>> Earlier you talked about China's debt and said that most of the debt is R and B [sic]. Thus, even if major crisis happens, the government can easily intervene. So in terms of the tools for intervention, is increasing money supply an option? And will that affect the exchange rate considerably?

>> Justin Yifu Lin: The increase in the money supply, will that affect the exchange rate compatibility? Is that your question, right?

>> John Ciorciari: Yeah.

>> Justin Yifu Lin: Well, you know, the exchange rate compatibility may not so much related to the monetary, you know, supply. We see the high-income country in the past seven and six years -- seven or eight years. They're all adapted quantitative [inaudible], low -- you know, zero interest rate -- now negative interest rate. But those kinds of [inaudible] monetary policy does not affect the country continue to adapt the, you know, fully compatibilty. It does not affect them to make their currency fully compatible. I think the consideration should be more whether China, you know, should adopt fully compatibility. I think [inaudible] related to whether China's [inaudible] will become a reserve currency or not. And then secondly, also very much depends on whether the financial sector in China is well-developed. I think that that -- if financial sector in China is well-developed, and with the gradual internationalization of China's currency, China's [inaudible] becomes one of the major reserve currencies, then that will be a good time for China to make the currency fully compatible.

>> John Ciorciari: May I ask a quick follow up on that? If you could share with the audience a couple of specifics of the kinds of things that you mean by having the financial market be well-developed?

>> Justin Yifu Lin: Well, the financial market well-developed means the active market is further [inaudible], further enlarged. The debt market -- the corporate debt, the government debt market is large enough, and they're well-functioning. And this kind of development also depends on the stage of development, because the financial structure actually should reflect the economic structure, because the main purpose of finance is to support, to serve the real sectors. And a real sector in China is that China currently [inaudible] a per capita income or per capita GDP of $8000 U.S. Most of production activity in China today are still in agriculture sectors and in small- and medium-sized enterprises in manufacturing services. And in general they are still in mostly traditional sectors. And for them the best way to serve them is banking -- in a bank arrangement instead of equity market or debt market. And then because of that, the financial sectors in China cannot be as well-developed as high-income country like U.S., like European countries, because in high-income countries the main productions are in sectors of capital-intensive, technology-intensive sectors. And for them, they need to -- you know, they are riskier, and the best way to serve them would be the equity markets. And also, you know, those kind of large companies, corporate sectors, they are large companies. They are better-structured, and they can use that to serve them also. And also the government -- with high-income, the government debt market will be larger. So those kind of the debts of the financial structure very much reflect the stage of development. And China has not reached that stage yet. And in -- after finishing my job in 2012, I published a book called, "Against the Consensus," and for that I have several chapters that discuss the global, you know, financial arrangement, global monetary arrangement, and that discuss a lot of the issue and relate to what you asked, whether China can have fully-developed financial sectors where their -- China's currency can really become global reserve currencies. And I think that China is not ready yet.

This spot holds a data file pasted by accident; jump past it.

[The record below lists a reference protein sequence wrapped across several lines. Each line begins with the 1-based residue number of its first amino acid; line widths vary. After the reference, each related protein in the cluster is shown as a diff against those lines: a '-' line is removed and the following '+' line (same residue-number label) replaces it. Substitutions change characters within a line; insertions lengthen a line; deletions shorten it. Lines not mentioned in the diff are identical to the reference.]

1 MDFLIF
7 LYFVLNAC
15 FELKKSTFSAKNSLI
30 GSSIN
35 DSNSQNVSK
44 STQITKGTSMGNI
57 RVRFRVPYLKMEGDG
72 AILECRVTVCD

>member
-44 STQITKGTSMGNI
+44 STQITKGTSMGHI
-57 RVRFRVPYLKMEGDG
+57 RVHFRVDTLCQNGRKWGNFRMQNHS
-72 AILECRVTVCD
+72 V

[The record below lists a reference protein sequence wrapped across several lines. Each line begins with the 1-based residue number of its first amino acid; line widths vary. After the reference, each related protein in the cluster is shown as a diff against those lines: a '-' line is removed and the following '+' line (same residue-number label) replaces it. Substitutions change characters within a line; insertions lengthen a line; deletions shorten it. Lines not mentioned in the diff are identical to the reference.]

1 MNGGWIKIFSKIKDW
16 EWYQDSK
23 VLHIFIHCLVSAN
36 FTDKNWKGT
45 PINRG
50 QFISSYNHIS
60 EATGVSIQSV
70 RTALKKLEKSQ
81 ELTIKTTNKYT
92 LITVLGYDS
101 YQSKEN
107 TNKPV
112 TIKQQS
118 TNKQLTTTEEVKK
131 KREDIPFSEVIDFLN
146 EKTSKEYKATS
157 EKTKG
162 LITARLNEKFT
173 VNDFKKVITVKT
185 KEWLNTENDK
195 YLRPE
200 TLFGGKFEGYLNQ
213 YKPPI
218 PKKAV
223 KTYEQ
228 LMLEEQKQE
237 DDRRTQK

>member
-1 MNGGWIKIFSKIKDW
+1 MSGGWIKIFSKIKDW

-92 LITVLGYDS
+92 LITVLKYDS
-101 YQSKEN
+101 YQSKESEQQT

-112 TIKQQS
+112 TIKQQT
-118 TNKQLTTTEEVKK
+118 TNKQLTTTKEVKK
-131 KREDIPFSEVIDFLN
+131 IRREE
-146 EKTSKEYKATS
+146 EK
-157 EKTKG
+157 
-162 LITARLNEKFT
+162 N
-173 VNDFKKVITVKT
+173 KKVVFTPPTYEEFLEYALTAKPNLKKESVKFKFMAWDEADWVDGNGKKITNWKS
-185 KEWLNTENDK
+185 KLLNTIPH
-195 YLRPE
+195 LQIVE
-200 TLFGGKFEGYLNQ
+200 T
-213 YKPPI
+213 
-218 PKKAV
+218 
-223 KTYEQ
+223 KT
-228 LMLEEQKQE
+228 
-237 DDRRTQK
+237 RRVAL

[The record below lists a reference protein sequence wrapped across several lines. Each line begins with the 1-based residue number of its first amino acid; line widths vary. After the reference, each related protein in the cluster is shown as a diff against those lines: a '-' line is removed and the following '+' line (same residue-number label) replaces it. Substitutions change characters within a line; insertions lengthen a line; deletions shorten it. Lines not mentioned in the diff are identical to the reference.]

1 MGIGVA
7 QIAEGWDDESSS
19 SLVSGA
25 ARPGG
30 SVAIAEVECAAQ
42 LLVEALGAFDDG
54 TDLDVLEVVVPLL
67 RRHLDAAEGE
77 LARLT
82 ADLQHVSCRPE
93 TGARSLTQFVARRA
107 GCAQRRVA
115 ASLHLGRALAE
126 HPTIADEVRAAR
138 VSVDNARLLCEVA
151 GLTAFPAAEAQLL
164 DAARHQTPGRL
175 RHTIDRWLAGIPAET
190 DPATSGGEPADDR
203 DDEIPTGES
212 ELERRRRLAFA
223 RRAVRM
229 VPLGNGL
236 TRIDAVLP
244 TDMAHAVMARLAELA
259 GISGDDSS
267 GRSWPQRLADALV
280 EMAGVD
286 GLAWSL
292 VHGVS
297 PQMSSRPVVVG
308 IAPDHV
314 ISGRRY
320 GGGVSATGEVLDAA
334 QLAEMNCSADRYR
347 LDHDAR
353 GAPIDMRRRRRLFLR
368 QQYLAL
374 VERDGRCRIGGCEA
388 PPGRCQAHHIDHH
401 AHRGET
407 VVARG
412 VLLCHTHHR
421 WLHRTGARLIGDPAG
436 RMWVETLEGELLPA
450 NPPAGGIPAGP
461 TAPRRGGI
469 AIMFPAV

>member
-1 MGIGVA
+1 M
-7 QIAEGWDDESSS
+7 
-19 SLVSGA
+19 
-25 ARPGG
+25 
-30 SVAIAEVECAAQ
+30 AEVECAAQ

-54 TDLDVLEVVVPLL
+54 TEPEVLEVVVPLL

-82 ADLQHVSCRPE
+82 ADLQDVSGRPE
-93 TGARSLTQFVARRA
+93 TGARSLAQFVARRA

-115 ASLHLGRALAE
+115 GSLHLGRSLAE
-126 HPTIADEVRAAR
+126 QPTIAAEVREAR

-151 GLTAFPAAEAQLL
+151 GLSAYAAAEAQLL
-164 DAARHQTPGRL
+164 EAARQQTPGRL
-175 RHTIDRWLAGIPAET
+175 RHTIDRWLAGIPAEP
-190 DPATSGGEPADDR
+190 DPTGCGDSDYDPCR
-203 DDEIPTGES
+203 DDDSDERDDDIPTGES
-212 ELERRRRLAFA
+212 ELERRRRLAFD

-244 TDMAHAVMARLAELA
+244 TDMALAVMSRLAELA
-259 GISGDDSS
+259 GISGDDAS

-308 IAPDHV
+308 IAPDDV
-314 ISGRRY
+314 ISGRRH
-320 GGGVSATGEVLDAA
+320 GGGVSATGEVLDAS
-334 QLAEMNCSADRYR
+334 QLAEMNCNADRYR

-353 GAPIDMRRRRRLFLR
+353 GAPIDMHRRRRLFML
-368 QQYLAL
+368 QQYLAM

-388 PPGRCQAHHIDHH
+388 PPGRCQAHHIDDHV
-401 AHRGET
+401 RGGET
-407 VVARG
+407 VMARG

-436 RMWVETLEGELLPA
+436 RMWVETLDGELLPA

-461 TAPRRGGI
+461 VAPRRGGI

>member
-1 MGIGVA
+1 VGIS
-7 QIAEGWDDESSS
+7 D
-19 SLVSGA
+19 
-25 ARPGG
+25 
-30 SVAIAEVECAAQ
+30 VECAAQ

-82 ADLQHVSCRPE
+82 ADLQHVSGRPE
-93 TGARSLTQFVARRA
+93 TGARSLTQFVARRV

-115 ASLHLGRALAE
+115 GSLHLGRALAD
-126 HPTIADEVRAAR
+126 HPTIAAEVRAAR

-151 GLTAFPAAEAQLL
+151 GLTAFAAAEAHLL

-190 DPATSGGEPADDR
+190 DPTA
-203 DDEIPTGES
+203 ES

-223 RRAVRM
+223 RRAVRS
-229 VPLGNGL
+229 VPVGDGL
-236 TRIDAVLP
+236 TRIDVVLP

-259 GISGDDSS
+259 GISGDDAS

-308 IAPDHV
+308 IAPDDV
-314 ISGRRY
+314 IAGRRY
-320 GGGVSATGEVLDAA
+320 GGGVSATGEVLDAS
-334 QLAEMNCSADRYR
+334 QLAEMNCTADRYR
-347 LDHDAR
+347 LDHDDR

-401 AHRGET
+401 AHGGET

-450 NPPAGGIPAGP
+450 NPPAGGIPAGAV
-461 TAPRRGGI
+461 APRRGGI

>> This will be our last question. China is experiencing a rapid growth in its greying population. How will population aging affect its economy, and how will the government respond to that?

>> John Ciorciari: The aging is an issue has attracted quite substantial attention, and whether aging will become a factor that causing the -- China's growth to, you know, slow down significantly. I think that may not, for several reasons. One, aging reduces the working population, right? That's their main concern. But China currently has an extremely early retirement age. For female workers, they retire at the age of 50. For male workers, they retire at the age of 55. With aging reduced working population, we can extend the retirement age to offset that. That's one way. But more importantly, it's not the quantity of labor force count. It's the quality of labor force count. And the quality of labor force very much depends on the education, the human capital accumulation. So aging is a slow factor. It can be predicted. And to offset that, we can invest more in education, and to increase the quality of the working population. And as you know, China invests pretty aggressively in education. I can still remember in 2000 the tertiary graduate each year is less than 1 million. Now last year, the tertiary graduate students last year was 7.5 million, seven-tie increase. And I think that kind of accumulation of human capital can offset the impact from aging. So with that, you know, I think that it's one factor many people discuss a lot, but I don't think it will have such an [inaudible] effect as many people, you know, predict.

>> Susan M. Collins: Thank you so much to Justin Lin and John Ciorciari.

[ Applause ]

>> John Ciorciari: Thank you.

>> Justin Yifu Lin: Thank you.